Criss Cross Applesauce Day
Fall means apples for me. I start in August making apple butter and then continue on through December, reveling in one of our locally grown fruits. Many of the old orchards have been pulled out to make way for the vineyards, but there are still plenty around. It is a reminder to me though that time doesn’t hold still; where I used to drive past orchards as a child, where you could only see trees, there is now rolling hills of vineyards, and the land seems more open and horizon more visible.
But local orchards still survive and that means I can still capture a little bit of my childhood each fall. I can remember smelling cinnamon and apples, the scent filling our house as my dad cooked up a big pot of homemade applesauce. For the next few days we’d eat cold, chunky, unsweetened, cinnamony applesauce from the fridge, but that warm bowl right after it was done was probably the best treat of all.
Well, although I grew up with out a microwave, times have changed and we now have one in our home (although, I have to admit, not much used except for popcorn). It does however, come in handy if you’d like to make applesauce without using your stovetop, or where there is no stovetop– like at school.
I tried this first last year in both my kids’ classrooms, and it worked so well we did again this year. The kids all love tasting what they’d made and especially love using the apple-peeler-corers. Of course, I forgot my camera, so I don’t have in photos to share of the day, but I did cook up some of their leftovers when I got home. Here’s the recipe if you’d like to try it yourself.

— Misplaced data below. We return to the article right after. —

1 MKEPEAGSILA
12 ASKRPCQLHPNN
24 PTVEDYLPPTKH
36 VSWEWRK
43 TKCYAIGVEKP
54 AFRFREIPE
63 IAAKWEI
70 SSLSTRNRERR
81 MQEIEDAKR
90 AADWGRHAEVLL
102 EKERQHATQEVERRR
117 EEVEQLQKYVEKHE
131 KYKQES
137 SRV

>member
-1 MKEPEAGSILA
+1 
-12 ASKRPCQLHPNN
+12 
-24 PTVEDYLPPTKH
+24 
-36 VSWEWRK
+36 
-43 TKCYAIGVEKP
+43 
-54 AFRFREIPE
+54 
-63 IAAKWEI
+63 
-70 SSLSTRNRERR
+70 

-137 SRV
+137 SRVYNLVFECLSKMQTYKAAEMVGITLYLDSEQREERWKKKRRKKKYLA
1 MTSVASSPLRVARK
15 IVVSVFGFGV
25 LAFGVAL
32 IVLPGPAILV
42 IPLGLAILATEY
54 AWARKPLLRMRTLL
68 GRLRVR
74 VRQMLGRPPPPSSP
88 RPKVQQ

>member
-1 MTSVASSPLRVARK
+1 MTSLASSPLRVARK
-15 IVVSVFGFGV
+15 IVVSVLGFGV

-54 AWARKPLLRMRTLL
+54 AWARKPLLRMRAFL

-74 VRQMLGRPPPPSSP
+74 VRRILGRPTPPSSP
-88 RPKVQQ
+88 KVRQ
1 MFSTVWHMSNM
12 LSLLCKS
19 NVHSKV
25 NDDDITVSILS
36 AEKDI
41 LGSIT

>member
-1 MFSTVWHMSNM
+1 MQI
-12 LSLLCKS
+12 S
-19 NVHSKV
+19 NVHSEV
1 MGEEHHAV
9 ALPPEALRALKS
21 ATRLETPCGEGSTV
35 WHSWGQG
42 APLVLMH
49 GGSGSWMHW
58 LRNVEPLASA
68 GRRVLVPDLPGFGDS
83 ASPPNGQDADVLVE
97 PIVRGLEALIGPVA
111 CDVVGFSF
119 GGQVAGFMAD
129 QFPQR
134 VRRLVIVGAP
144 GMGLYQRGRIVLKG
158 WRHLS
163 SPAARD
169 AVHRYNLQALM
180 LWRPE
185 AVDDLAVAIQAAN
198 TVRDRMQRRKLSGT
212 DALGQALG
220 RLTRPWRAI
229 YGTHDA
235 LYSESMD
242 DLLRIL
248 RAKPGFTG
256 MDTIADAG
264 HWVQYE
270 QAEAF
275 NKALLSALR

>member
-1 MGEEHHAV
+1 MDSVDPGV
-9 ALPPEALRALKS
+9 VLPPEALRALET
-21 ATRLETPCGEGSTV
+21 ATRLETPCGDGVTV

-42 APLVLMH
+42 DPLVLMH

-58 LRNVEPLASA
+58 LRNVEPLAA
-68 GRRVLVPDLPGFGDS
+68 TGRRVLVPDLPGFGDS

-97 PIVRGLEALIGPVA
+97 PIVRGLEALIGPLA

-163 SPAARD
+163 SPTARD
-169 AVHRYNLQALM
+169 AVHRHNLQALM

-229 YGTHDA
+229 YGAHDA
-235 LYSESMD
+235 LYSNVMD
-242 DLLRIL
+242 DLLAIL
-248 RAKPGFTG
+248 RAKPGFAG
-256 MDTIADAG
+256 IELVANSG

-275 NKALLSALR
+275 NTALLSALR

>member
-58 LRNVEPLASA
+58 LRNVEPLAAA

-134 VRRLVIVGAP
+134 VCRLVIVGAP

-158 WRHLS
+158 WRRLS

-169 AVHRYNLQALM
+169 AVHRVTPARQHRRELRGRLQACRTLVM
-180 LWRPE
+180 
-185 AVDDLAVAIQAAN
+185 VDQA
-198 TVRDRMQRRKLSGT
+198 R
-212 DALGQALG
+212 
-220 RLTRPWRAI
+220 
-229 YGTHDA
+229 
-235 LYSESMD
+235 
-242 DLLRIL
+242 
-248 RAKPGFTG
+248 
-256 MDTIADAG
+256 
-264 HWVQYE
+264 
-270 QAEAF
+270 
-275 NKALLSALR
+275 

Microwave Applesauce- for the classroom or home!
apples– if you are doing this in a classroom do one per child. If you are doing this at home, about 10 apples (give or take) can be made in one batch.
1/3-1/2 cup water (or apple juice, but water seems to work just as well)
cinnamon and sugar to taste
(don’t you love ingredient lists this short!)
Peel, core and chop your apples. We used apple-peeler-corers (loading and unloading the apples for the children and letting them do the cranking (the way the clock goes)), but you can do this by hand as well– I have in the past for my apple butter, and it can be therapeutic and feels a little less like a factory then using the contraption. Place apples in a medium glass microwaveable bowl. Have the children (or you) sprinkle cinnamon, and sugar if you desire (I do just to give the children something else to sprinkle), then stir up. Add the water, cover with plastic wrap (or otherwise cover so that they can steam). Cook for 10-15 minutes. If your microwave doesn’t rotate, rotate it every 4-5 minutes. When the apples feel soft take them out and smash— I use an immersion blender– if you do it by hand it will probably be a bit chunkier. Let it cook– then eat.